Warren Buffett, the world’s second-wealthiest man, said some businesses in his Berkshire Hathaway Inc. holding company were starting to feel the pinch of inflation as energy and commodity prices rise.
Soaring steel prices have hurt Berkshire’s MiTek unit, which makes steel connectors for roofs, Buffett told reporters on Sunday.
MiTek has increased its prices, but the move has not kept up with the metal’s rising cost, he said.
“Once the ball gets rolling, it’s hard to stop,” Buffett said of the inflation threat, a day after Berkshire Hathaway’s annual shareholders’ meeting.
“Once prices start increasing, it’s contagious.”
Carpet-maker Shaw Industries and brick producer Acme Building Brands were also being affected by higher oil and natural gas prices, Buffett said. Zinc and lumber prices have also risen.
Coca-Cola Co., he noted, would be hurt if aluminum prices were to go up significantly, because the beverage maker uses the metal for its cans. However, Buffett said so far that has not been a problem.
Berkshire is Coke’s largest shareholder and Buffett is a member of its board of directors.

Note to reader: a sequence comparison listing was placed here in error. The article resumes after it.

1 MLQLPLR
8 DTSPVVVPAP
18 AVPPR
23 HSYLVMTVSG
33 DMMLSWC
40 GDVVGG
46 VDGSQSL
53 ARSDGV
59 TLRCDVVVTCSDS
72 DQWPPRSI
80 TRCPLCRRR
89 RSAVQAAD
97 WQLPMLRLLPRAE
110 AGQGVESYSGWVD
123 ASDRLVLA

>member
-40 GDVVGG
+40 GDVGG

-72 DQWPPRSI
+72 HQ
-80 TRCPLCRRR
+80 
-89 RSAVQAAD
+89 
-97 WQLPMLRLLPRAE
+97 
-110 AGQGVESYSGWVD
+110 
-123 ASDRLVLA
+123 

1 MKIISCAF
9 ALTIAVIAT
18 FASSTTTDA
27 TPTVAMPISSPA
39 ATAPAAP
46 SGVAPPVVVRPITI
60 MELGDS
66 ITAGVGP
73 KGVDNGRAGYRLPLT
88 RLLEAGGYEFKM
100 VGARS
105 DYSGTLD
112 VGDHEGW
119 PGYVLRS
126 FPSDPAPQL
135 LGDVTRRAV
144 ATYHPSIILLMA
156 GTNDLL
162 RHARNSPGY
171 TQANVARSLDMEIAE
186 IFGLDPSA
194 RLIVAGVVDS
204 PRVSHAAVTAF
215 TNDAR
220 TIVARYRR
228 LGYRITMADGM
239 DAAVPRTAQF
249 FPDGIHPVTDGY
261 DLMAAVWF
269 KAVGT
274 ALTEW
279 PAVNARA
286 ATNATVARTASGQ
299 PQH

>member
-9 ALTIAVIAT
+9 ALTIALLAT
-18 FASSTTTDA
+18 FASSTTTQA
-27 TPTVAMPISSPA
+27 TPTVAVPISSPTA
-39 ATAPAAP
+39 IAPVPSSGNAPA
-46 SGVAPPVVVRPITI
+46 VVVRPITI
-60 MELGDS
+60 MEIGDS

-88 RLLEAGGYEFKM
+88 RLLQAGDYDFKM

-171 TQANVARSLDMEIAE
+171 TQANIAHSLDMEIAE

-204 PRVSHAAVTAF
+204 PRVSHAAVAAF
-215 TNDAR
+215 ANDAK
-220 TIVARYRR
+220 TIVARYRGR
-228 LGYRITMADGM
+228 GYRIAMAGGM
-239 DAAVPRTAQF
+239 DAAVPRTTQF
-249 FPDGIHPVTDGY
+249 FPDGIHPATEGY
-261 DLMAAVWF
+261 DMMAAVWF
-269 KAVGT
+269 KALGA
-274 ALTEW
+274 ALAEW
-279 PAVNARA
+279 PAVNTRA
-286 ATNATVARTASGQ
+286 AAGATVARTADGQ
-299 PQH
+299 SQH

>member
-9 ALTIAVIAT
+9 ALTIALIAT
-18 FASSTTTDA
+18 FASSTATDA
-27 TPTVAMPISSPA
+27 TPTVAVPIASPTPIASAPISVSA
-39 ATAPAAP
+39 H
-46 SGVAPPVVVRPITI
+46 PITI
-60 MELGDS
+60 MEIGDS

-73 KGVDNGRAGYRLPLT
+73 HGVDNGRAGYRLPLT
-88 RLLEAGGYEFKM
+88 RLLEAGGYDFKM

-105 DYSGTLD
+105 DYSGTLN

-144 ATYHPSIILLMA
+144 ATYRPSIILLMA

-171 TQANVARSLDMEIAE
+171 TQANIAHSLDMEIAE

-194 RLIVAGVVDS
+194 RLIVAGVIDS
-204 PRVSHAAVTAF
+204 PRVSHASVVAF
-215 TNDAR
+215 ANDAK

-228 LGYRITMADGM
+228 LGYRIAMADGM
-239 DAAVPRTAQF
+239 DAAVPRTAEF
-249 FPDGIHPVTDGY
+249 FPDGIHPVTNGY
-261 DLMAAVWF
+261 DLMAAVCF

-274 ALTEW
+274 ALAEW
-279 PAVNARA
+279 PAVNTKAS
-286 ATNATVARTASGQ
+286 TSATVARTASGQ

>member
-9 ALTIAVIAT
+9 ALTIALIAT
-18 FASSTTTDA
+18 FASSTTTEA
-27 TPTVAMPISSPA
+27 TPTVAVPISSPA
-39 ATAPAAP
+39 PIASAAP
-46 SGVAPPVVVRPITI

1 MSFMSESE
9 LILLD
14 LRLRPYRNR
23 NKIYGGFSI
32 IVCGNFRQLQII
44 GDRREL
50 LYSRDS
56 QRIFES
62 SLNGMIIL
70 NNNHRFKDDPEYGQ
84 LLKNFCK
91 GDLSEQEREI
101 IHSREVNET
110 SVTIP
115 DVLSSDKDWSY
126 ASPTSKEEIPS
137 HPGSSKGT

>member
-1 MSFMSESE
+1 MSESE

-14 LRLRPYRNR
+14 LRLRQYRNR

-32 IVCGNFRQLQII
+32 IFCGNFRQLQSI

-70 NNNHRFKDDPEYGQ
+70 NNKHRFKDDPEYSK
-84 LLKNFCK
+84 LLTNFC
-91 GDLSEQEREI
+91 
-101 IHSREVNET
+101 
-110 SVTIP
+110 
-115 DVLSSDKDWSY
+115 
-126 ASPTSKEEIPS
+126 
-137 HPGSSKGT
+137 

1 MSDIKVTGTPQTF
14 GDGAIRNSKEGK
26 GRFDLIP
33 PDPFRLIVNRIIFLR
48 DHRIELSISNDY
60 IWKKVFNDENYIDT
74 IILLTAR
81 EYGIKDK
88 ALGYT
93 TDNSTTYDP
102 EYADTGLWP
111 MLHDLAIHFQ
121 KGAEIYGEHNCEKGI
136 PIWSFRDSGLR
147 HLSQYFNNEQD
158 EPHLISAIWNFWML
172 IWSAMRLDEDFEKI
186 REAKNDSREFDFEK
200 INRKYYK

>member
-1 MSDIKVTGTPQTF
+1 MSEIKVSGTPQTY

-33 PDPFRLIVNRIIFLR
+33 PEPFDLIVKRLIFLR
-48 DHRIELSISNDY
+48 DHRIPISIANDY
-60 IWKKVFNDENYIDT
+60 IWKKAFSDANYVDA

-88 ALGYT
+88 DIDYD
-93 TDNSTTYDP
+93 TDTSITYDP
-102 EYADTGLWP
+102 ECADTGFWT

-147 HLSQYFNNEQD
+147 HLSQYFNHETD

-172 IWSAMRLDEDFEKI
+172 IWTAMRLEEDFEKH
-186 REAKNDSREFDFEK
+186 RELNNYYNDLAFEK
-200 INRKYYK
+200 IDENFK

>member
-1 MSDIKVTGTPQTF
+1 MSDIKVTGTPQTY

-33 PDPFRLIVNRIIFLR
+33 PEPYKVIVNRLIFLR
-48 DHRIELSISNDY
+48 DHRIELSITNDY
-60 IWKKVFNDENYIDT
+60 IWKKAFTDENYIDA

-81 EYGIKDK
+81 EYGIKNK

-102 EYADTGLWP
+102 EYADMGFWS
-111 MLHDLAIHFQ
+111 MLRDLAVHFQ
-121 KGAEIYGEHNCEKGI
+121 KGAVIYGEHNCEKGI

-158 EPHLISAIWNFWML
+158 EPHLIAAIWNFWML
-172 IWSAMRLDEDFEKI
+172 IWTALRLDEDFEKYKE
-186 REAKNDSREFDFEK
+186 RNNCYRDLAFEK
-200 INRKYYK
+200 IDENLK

Interest rates are going to rise, Buffett also said, but it is not clear to him whether it will be a sudden rise, as in 1994, or a gradual transition.
“I wouldn’t bet on it being smooth, but I’m not saying it can’t go the other way,” he said. “We’re prepared for it not to be smooth.”
Buffett said he was concerned about the United States’ ballooning trade deficit and warned it could cause a “severe disruption” in financial markets at some point in the future.
“I don’t think it’s sustainable,” he said of the deficit.
Berkshire has put $12 billion in five major foreign currencies, betting the U.S. dollar will decline over time as a result of the deficit. He would not specify the currencies.
As for investing in companies overseas, Buffett said he would be open to it, but it is harder to find companies he understands in foreign countries. While he did invest in Chinese oil company PetroChina, he felt familiar with the oil business.
He said Berkshire would love to buy companies outright in Germany, France or Britain, but that businesses over there that are looking to sell tend not to think of Berkshire.
“I hope we have more luck,” Buffett said. “But I’m not going to campaign for it.”
Berkshire ended 2003 with a stockpile of $31 billion in cash, making it increasingly difficult for Buffett to find places to invest. Berkshire’s acquisitions of food distributor McLane and manufactured housing company Clayton Homes last year totalled about $3 billion, but Buffett said he wants to buy a much bigger business.
“What we’d really like to find is something that’s five, $10 or $20 billion.”